MSA pointMy Sigma Xi ActivitiesMSA crescent

(Artifact pictures are from Richard Klein's The Human Career, 2nd edition. Chicago: University of Chicago Press, 1999).


I was one of 30 members of the 64th (and 65th) College of Distinguished Lecturers of Sigma Xi, the Scientific Research Society.

My basic information is provided on the 2001/2002 Distinguished lecturers page at the Sigma Xi website, and was in the January/February 2001 issue of American Scientist.

Information about 2002/2003 Distinguished lecturers, which was also in the January/February 2002 issue of American Scientist.

For more information about the University of Alberta chapter of Sigma Xi (chapter 811), click here. I was President of this chapter for 2002/03.


writing on stoneBasic biographical information

Pamela R. Willoughby is a Professor of Anthropology at the University of Alberta, and received her Ph.D. from UCLA. She has been a SSHRC (Social Sciences and Humanities Research Council) Canada Research Fellow at the University of Alberta, and from 1994 to 2008, she was the editor of Nyame Akuma: Bulletin of the Society of Africanist Archaeologists. Her main fields of interest are Palaeolithic archaeology, ancient technology, African prehistory as well as human biological and cultural evolution. She directs an archaeological field project investigating the origins and early evolution of our own species, Homo sapiens in the Iringa region of southern Tanzania.

handaxes from IsimilaHandaxes from the Acheulean site of Isimila, Tanzania.


Three lecture titles (click link to see more information about each lecture).

1) Mitochondrial Eve and the Middle Stone Age: The African origin of modern humans (public, general or specialized audience).

(2) The people without culture?: the archaeology of early modern humans in Africa (public, general or specialized audience).

(3) The Great Rift Valley: East African evidence for our remote past (public or general audience).


globeVisits in 2001/02

February 13, 2002: Roche Research, Nutley, New Jersey.

February 18-24, 2002: California State University at Northridge and Loyola Marymount University, Los Angeles, California.

March 16-19, 2002: Memorial University of Newfoundland, St. John's, Newfoundland.

March 26-28, 2002: Oklahoma State University, Stillwater, Oklahoma.


Visits in 2002/03

April 16-18, 2003: Texas Christian University, Fort Worth, Texas.

April 27-29, 2003: Mesa State College, Grand Junction, Colorado.

May 3-7, 2003: Gustavus Adolphus College, St. Peter, Minnesota.


More information about lecture content.

(1) Mitochondrial Eve and the Middle Stone Age: The African origin of modern humans (public, general or specialized audience).

MSA toolsMSA artifacts from Southwestern Tanzania

-ever since geneticists began collecting blood samples for population studies, we have known that there is little genetic variation in humans; "races" are more social concepts (reflecting ethnicity, language, culture) than true biological units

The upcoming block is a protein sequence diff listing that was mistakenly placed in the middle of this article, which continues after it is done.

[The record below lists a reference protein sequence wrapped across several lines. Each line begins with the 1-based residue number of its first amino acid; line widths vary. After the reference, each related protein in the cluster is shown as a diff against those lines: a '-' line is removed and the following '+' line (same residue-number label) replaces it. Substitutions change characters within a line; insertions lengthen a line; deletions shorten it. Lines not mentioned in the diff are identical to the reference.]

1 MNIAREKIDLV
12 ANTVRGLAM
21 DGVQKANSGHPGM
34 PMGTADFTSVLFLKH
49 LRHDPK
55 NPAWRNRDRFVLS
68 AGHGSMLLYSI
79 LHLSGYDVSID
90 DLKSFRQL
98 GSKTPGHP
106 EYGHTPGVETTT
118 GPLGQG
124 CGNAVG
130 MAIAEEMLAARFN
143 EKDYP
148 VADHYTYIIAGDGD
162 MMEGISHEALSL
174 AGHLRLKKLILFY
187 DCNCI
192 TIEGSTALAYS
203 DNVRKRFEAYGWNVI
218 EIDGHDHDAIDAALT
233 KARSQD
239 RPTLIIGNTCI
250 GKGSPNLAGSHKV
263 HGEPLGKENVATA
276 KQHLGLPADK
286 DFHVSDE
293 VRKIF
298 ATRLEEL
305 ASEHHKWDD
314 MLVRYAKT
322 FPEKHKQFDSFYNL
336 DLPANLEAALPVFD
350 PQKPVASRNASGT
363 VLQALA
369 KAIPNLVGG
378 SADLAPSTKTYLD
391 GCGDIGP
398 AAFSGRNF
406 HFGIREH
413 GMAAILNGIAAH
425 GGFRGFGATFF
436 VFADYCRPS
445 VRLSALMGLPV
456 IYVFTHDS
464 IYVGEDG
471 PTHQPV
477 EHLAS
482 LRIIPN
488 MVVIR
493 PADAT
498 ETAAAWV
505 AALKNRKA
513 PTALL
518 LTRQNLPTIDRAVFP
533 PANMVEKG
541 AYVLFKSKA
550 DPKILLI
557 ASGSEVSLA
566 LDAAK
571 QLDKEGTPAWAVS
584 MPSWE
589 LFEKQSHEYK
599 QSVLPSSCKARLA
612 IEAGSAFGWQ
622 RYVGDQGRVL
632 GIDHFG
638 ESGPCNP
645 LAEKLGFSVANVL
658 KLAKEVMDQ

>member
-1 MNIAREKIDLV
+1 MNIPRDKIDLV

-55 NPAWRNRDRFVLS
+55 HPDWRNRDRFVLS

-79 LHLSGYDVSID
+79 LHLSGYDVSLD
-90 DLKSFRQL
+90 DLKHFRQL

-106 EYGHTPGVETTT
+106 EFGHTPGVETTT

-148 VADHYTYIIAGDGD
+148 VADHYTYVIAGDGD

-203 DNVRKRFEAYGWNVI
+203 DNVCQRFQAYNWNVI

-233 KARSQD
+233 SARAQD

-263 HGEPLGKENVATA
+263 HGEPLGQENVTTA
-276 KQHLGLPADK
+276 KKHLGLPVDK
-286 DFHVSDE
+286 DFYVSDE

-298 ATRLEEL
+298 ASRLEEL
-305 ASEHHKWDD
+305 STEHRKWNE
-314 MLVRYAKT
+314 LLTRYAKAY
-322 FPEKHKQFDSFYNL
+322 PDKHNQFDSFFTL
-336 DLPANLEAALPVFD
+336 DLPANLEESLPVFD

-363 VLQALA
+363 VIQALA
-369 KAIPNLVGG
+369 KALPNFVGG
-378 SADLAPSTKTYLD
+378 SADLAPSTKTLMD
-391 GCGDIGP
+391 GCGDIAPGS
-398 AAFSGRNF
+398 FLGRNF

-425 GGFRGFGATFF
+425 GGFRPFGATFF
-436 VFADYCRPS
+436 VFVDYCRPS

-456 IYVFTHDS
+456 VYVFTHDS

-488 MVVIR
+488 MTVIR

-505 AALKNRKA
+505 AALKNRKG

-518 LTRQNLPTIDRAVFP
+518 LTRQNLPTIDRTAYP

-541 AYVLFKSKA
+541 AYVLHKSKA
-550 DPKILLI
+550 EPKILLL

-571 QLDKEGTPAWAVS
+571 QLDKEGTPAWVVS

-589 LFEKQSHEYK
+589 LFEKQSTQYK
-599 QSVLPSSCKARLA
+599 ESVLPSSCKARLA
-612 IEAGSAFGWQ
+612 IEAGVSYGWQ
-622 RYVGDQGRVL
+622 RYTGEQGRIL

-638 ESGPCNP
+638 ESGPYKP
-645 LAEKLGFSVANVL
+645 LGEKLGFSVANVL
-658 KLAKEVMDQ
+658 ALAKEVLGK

-there is more genetic variation within "races" than between them

-in 1987, Rebecca Cann, Mark Stoneking and Alan Wilson published a paper in Nature examining maternally inherited mitochondrial DNA variation in living humans; their results point to a common female ancestor ("mitochondrial Eve") who was African and whose population existed between 100,000 and 200,000 years ago

-this has since been confirmed by studies of the male (Y) chromosome, as well as in nuclear DNA; although Underhill et. al. (2000) feel that the last common male ancestor existed as recently as 50,000 years ago

-new geochronological methods developed in the 1980s confirmed that the first anatomically modern Homo sapiens in Africa date to the Middle Palaeolithic/Middle Stone Age, between 200,000 and 30,000 years ago

-this was surprising as MP/MSA artifacts were similar to those of the European neandertals, people who our direct ancestors replaced around 40,000 to 30,000 years ago

-what were the processes underlying the origins of modern Homo sapiens, and when and why did some of their descendants leave Africa to populate the world?

-this talk describes the problem of the origins of modern humans, and how genetic research has focused attention on a poorly known period of the African past; not only is Africa the continent which saw the origins of the first humans, it was the homeland for our own species

-it also discusses how my own field research on the MSA and LSA in southwestern Tanzania may help to understand this problem


(2) The people without culture?: the archaeology of early modern humans in Africa (public, general or specialized audience).

Chauvet cave, FranceChauvet Cave lions, France.

-current models of the origins of our own species suggest an African origin, between 100,000 and 200,000 years ago

-the first anatomically modern Homo sapiens fossils came from the Cro Magnon rockshelter in Les Eyzies, France, and were excavated in 1868

-in Europe, modern Homo sapiens are associated with Upper Palaeolithic stone tools; here both the hominid species and the archaeology changed around 30-40,000 years ago

-modern humans replaced the indigenous neandertal populations, and there appears to be a sharp break in biological populations as well as in technology and culture